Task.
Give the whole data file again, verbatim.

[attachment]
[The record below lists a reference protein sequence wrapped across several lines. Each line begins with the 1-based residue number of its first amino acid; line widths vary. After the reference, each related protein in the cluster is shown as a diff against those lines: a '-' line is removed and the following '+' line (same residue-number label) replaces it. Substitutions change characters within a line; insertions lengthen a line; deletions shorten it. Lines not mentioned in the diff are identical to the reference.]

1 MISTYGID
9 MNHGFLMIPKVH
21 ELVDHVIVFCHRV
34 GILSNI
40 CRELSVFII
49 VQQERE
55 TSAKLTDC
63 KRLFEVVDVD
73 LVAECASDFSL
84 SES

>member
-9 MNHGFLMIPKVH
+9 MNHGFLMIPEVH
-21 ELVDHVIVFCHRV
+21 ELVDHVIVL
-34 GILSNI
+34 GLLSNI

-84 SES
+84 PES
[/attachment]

[The record below lists a reference protein sequence wrapped across several lines. Each line begins with the 1-based residue number of its first amino acid; line widths vary. After the reference, each related protein in the cluster is shown as a diff against those lines: a '-' line is removed and the following '+' line (same residue-number label) replaces it. Substitutions change characters within a line; insertions lengthen a line; deletions shorten it. Lines not mentioned in the diff are identical to the reference.]

1 MISTYGID
9 MNHGFLMIPKVH
21 ELVDHVIVFCHRV
34 GILSNI
40 CRELSVFII
49 VQQERE
55 TSAKLTDC
63 KRLFEVVDVD
73 LVAECASDFSL
84 SES

>member
-9 MNHGFLMIPKVH
+9 MNHGFLMIPEVH
-21 ELVDHVIVFCHRV
+21 ELVDHVIVL
-34 GILSNI
+34 GLLSNI

-84 SES
+84 PES